frank zane natural flex

Get inspired by Frank Zane | Profile and workout analysis

Welcome to this new “Get inspired by…” article. While this website is mainly for natural bodybuilders, it’s undeniable that old-school bodybuilders were inspiring and were in great condition on stage, steroids or not. It would be a shame not to get inspired from their stories and work ethic. 

We will go through a quick biography of the athlete presented and discuss their main beliefs and best training advice. Then, we will talk about their program and see what, as natural bodybuilders, we can learn from them.

This article will take you 6 minutes to read! Feel free to leave your questions in the comment section, they will be answered!

If you don’t know who the heck is Frank Zane, then you’re missing out. Here’s a quick overview of what Frank Zane achieved in his career:If you don’t know who the heck is Frank Zane, then this should tell you more about him.


As you might be able to tell, Zane was not only an amazing competitor, but went from amateur to world champion very quickly. In 4 years he transformed from a local nobody into a defining figure in the 60s bodybuilding culture – and he continued to be a fantastic competitor all the way into the 1980s.

Frank Zane is an American bodybuilder born 28th of June 1942. As you can see, he has won Mr Olympia 3 times. Frank Zane was the king of aesthetics: his frame was not as huge as some other bodybuilders of his era like Arnold Schwarzenegger or Lou Ferrigno, but his shape and conditioning were brutally impressive.

Zane won his competitions based on the proportions and conditioning he could bring to a competition. Even as a much smaller man, Zane looked amazing due to his impressive V-taper, small waist, and amazing vacuum position.

Frank Zane has been described as quiet and calm. He started lifting weights when he was 14 years old after opening a bodybuilding magazine he randomly found at his school – an amazing turn of fate! Frank had then started training at the gym and also had bought himself his first pair of dumbbell which he would train with at home.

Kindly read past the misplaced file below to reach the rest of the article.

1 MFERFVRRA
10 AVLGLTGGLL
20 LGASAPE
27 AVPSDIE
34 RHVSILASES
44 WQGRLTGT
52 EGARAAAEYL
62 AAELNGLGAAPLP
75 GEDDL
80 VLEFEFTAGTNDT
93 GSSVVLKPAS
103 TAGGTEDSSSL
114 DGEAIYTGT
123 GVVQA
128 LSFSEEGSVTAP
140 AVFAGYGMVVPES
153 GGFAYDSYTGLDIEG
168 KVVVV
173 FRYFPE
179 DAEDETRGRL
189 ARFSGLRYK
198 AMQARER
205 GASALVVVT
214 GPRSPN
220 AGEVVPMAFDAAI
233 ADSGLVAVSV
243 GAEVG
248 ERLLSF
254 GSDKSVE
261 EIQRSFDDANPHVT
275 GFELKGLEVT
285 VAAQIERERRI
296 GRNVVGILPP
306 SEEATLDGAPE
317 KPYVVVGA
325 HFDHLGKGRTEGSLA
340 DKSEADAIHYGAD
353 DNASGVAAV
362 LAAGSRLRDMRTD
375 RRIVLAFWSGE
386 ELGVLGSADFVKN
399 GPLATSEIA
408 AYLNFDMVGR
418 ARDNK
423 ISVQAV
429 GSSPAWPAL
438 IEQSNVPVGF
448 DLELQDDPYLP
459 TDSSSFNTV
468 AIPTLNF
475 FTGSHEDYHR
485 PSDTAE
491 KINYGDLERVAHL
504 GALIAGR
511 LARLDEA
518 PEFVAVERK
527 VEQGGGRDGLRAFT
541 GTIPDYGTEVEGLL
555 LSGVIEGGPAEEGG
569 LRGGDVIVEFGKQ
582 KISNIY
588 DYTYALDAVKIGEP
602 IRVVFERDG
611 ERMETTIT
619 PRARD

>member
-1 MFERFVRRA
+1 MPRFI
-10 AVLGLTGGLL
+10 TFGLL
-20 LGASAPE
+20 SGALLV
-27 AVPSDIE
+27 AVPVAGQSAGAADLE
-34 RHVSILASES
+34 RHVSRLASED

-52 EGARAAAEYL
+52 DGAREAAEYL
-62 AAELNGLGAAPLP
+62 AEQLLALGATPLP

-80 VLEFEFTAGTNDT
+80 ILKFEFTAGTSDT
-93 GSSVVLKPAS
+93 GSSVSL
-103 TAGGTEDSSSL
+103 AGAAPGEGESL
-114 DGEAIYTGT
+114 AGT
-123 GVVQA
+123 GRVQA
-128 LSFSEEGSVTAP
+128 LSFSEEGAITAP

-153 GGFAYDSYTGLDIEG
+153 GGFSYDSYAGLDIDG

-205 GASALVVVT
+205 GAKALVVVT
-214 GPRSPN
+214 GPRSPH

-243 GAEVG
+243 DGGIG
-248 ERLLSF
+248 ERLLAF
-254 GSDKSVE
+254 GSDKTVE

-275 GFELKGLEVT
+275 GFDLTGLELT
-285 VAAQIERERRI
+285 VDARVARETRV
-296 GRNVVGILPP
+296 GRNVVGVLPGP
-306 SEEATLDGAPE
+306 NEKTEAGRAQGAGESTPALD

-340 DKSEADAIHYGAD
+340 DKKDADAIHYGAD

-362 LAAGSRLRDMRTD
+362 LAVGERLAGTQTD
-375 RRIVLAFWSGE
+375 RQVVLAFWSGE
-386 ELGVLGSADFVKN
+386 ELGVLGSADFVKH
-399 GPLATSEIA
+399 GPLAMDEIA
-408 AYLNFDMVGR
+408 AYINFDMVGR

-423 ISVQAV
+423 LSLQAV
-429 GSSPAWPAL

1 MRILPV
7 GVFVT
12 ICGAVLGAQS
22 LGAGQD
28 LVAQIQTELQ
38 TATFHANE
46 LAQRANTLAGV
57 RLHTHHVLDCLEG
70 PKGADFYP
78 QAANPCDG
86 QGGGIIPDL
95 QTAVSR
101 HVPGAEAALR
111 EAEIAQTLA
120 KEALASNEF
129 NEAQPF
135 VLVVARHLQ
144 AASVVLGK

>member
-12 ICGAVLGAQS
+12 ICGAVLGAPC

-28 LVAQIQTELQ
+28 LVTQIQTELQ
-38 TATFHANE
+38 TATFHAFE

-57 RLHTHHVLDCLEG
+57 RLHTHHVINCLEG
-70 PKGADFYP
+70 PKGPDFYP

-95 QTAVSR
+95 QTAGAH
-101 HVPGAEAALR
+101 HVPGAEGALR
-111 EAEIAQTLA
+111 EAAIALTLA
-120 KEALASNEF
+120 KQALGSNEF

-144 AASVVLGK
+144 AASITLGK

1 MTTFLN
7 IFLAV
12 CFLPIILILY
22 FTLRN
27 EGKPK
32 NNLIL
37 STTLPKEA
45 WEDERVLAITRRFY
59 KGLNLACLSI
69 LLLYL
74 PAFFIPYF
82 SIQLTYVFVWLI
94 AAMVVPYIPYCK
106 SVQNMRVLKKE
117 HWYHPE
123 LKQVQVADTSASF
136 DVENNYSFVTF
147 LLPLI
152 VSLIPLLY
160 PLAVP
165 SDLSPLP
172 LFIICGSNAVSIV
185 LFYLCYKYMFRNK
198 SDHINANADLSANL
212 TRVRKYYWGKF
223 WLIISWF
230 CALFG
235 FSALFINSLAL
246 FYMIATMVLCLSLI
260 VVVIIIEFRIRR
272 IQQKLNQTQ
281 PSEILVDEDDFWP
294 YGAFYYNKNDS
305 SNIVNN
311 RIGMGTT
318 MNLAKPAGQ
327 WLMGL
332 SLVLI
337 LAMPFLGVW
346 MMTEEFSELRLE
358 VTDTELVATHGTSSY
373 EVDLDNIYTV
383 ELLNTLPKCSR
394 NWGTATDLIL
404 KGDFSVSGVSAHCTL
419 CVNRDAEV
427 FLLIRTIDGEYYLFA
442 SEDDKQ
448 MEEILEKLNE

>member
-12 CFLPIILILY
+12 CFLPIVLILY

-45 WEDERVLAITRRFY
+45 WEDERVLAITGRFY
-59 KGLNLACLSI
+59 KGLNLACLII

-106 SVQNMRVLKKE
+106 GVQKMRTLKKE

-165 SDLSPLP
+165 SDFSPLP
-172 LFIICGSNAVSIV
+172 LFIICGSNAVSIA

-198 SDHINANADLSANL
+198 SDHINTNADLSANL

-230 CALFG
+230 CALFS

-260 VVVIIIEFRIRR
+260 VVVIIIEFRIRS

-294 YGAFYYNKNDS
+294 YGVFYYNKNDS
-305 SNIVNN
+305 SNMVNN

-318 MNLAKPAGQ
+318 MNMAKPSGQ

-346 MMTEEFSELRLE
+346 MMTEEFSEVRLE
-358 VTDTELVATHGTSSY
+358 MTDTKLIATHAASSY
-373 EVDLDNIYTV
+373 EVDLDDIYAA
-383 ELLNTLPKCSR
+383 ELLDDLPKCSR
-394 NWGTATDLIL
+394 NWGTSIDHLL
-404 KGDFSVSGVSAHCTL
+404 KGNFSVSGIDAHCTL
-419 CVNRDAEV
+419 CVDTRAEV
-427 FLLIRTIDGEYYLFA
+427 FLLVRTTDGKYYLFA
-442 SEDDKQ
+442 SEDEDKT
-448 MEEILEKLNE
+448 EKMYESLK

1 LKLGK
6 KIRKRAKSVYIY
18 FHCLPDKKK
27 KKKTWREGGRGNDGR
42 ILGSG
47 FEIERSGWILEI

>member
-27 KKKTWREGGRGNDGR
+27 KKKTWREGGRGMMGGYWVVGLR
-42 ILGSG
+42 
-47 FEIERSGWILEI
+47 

Frank Zane hitting a vacuum pose

He is one of the only athlete to have beaten Arnold Schwarzenegger during a competition in Florida – the Mr Universe. Later in his life, Frank Zane will write many books, 5 in total. His last book was called 91 day wonder body.

Frank Zane 91 day wonder body

His most famous book is his own autobiography which is called Symmetry (no affiliation). Not a surprising title coming from one of the most proportional and aesthetic body in the world of bodybuilding.

Frank Zane symmetry book

What’s impressive about Frank Zane?

What was impressive about Frank Zane was his capacity to beat much bigger bodybuilders by being so physically aesthetically pleasant. His proportions were just perfect.

Another bodybuilder with great proportions and aesthetics was Serge Nubret, even though, Nubret was bigger also, which shows that aesthetics can occur across different types of body – which explains why we have bodybuilding classes.

Frank Zane was one of the smallest frame and lightest weight around stage. He never went above 85kg on stage. He admitted he simply did not have the capacity of reaching such sizes like Arnold Schwarzenegger and decided that playing to his great proportions was a better choice.

Zane has admitted in the past that Steve Reeves was his role model. It looks like it has worked well on his own physique. Frank Zane has a similar physique to Steve Reeves. The only difference is that Frank Zane was not natural like Steve Reeves might have been – and his physique exaggerates the V-taper, because of this ability to grow larger and become more conditioned due to PED use.
That allowed him to reach “excellence”!

The last impressive thing we can write down about Frank Zane is his vacuum. Probably one of the best which ever existed, and an example of the golden age aesthetic that has – mostly – disappeared from bodybuilding.